St. John's economy has been continuously connected both to its role as the provincial capital of Newfoundland and Labrador and to the ocean. Today, its continued growth is as much tied to what lies beneath the ocean – oil and gas – as what swims in or travels across the ocean. The city's economy is growing quickly, and the city has been identified as having one of the highest proportion of scientists and engineers per capita of any city under one million population in North America. Economic forecasts suggest that the city will continue its strong economic growth in the coming years not only in the "oceanic" industries mentioned above, but also in tourism and new home construction as the population continues to grow. St. John's is also becoming known as an entrepreneurial city, in a 2009 report by the Canadian Federation of Independent Business; Communities in Boom: Canada’s Top Entrepreneurial Cities, St. John's was ranked the best major city in Atlantic Canada, and 19th overall in Canada for providing a good environment for small business development.[34]

Attractions

Museum

The Provincial Museum of Newfoundland and Labrador (c. 1892-3) was located on Duckworth Street, the building is listed on the Canadian Register of Historic Places.[35] In 2005 the Provincial Museum of Newfoundland and Labrador, the Art Gallery of Newfoundland and Labrador and the Provincial Archives of Newfoundland and Labrador, moved into The Rooms, Newfoundland and Labrador's cultural facility, which located in the downtown area.[36]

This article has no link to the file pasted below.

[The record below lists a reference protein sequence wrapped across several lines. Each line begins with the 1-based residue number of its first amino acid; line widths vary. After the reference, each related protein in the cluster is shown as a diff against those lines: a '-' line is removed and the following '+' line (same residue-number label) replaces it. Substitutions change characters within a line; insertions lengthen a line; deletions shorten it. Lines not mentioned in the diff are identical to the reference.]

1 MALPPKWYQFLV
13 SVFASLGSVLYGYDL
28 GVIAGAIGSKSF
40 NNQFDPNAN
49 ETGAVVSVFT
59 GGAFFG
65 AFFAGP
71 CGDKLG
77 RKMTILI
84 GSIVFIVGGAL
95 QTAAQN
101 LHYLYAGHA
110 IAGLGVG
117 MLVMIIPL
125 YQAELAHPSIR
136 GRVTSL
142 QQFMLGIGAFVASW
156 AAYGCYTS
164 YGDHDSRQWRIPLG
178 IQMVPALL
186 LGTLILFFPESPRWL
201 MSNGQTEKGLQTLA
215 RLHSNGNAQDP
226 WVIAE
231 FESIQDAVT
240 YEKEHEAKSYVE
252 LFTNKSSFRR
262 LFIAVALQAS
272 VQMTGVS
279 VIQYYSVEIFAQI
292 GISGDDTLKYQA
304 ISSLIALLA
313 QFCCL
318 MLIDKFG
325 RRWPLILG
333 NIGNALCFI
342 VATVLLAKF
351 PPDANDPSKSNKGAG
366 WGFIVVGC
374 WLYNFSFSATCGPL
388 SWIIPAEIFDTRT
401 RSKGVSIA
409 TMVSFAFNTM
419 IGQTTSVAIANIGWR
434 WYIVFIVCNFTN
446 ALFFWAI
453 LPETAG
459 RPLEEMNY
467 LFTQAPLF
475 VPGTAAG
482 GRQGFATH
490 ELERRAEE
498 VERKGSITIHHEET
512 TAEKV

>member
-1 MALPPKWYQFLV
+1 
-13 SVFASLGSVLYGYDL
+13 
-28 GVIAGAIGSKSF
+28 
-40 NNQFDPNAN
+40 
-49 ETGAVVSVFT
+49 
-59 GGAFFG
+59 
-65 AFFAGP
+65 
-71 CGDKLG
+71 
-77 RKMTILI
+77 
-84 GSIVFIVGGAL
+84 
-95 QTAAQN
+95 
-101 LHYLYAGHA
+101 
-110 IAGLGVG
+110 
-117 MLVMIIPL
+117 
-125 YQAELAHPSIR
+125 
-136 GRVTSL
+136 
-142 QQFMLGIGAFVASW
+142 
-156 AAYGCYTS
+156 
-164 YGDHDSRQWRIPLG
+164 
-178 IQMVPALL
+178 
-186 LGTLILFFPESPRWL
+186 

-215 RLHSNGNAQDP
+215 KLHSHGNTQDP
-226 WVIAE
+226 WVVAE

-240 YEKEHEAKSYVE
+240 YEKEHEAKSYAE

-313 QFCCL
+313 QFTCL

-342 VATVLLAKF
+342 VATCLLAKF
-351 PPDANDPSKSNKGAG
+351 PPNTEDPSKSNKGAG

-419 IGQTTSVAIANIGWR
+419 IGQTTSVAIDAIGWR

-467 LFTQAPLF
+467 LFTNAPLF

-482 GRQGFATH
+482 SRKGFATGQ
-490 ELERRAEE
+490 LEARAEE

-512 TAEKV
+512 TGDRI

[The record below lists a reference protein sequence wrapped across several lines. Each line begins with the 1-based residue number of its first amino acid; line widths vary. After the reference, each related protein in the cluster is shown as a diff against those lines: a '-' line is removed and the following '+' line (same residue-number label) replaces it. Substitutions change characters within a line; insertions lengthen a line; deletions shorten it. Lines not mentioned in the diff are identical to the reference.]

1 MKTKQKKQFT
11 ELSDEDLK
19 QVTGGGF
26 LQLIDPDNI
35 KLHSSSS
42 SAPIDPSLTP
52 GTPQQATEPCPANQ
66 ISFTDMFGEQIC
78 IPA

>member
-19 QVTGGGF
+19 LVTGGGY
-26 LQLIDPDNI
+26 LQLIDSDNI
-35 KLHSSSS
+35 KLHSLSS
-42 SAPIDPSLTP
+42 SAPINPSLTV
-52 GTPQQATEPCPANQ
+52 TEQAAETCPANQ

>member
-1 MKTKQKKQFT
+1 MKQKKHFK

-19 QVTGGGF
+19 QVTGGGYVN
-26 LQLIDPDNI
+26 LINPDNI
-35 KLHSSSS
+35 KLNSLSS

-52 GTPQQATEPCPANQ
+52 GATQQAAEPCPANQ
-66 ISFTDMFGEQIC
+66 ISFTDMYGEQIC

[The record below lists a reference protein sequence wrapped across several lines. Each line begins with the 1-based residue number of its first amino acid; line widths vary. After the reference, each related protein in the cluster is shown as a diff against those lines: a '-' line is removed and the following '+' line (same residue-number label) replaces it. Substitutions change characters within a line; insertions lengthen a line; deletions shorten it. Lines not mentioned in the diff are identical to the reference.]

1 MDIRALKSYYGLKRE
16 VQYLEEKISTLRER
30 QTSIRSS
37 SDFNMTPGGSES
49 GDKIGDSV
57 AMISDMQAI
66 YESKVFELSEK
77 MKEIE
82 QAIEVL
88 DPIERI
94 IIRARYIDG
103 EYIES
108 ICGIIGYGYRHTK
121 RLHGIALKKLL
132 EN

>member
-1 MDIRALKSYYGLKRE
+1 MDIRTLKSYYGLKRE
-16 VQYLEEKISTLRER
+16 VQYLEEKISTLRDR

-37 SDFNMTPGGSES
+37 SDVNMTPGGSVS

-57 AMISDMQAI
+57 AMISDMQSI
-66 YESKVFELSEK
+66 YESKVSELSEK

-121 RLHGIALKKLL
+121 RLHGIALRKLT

The Railway Coastal Museum is a transportation museum located in the 104 year old Newfoundland and Labrador train station building on Water Street.[37]

The Johnson Geo Centre is a geological interpretation centre located on Signal Hill.[38] The centre is designed to teach the public about the history of the earth through the unique and complex geological history of Newfoundland and Labrador.

Restaurants and Entertainment

St. John's has over 400 locally owned and franchised restaurants. In the downtown area on Water Street and Duckworth Street, there are numerous shops, restaurants and historic buildings. George Street is a side-street above the western end of Water Street. The street is believed to have the most pubs and bars per square foot of any street in North America, and is known to have bars that are open later than most others throughout most of Canada. George Street holds numerous festivals throughout the year including the George Street Festival and the annual Mardi Gras festival in October, the street can be busy on nearly any night of the week.

Urban Parks

Pippy Park is an urban park located in the east end of the city, with over 3,400 acres of land Pippy Park is one of Canada‘s largest urban parks. The Park contains a range of recreational facilities including two golf courses, Newfoundland and Labrador's largest serviced campground, walking and skiing trails as well as protected habitat for many plants and animals.Pippy Park is also home to the Fluvarium, an environmental education centre which offers a cross section view of Nagle's Hill Brook.[39]